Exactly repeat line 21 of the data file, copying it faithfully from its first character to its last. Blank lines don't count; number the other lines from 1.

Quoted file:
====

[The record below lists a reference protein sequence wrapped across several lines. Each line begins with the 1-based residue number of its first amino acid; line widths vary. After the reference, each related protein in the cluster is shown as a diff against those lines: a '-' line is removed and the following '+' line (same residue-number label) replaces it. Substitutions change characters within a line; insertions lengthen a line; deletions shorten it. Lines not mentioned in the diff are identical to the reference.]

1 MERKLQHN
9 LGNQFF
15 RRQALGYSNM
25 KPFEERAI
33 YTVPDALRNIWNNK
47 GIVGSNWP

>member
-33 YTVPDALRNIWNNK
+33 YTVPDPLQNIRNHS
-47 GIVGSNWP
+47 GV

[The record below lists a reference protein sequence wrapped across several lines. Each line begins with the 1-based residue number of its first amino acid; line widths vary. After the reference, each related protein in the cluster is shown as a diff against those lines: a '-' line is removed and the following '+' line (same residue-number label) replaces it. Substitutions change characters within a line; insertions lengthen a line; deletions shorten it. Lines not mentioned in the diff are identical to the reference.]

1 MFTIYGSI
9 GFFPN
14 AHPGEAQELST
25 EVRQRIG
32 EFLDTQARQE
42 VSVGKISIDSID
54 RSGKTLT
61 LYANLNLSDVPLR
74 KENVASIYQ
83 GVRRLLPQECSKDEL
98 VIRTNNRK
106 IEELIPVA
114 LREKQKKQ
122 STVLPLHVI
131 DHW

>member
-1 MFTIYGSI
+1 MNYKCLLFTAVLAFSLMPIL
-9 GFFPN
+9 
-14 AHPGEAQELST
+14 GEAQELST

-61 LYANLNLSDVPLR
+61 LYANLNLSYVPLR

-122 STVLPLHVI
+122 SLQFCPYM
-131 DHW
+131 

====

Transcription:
61 LYANLNLSDVPLR